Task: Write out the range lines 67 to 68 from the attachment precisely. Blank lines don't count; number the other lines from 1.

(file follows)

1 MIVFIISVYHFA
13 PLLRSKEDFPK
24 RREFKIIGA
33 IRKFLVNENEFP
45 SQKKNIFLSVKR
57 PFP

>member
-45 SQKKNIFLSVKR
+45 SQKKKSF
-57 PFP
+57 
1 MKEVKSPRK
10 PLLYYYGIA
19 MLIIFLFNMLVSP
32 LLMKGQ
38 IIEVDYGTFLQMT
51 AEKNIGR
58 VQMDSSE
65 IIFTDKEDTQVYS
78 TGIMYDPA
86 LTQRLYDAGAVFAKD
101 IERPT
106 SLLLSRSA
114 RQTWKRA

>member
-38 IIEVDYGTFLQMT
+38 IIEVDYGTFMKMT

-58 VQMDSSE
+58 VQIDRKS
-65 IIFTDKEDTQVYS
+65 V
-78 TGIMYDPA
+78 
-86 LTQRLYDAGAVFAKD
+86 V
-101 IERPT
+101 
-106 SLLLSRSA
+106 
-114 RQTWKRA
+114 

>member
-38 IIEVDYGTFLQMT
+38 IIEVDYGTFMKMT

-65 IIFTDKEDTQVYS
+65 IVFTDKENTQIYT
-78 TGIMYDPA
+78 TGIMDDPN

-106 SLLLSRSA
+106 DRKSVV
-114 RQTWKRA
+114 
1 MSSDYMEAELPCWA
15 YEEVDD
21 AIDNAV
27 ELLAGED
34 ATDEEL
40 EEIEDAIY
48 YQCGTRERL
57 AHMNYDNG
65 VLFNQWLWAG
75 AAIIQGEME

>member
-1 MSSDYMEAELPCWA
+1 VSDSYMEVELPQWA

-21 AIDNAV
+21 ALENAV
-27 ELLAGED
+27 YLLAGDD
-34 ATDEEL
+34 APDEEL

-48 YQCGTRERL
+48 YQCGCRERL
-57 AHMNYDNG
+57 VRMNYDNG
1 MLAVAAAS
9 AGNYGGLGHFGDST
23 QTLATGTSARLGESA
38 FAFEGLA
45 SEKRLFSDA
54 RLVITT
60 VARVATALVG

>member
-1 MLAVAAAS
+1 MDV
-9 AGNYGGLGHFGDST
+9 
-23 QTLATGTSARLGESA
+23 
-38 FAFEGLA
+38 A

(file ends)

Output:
+21 ALENAV
-27 ELLAGED